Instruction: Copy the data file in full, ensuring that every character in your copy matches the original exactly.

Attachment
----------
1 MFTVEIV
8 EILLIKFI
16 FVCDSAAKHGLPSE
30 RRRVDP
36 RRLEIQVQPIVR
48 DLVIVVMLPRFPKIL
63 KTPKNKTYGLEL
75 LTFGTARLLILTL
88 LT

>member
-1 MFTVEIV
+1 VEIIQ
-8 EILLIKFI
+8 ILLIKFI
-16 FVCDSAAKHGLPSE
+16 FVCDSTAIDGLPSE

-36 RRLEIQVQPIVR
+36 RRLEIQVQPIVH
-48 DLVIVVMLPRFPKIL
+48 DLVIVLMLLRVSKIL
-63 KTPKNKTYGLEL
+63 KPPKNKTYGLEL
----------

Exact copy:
1 MFTVEIV
8 EILLIKFI
16 FVCDSAAKHGLPSE
30 RRRVDP
36 RRLEIQVQPIVR
48 DLVIVVMLPRFPKIL
63 KTPKNKTYGLEL
75 LTFGTARLLILTL
88 LT

>member
-1 MFTVEIV
+1 VEIIQ
-8 EILLIKFI
+8 ILLIKFI
-16 FVCDSAAKHGLPSE
+16 FVCDSTAIDGLPSE

-36 RRLEIQVQPIVR
+36 RRLEIQVQPIVH
-48 DLVIVVMLPRFPKIL
+48 DLVIVLMLLRVSKIL
-63 KTPKNKTYGLEL
+63 KPPKNKTYGLEL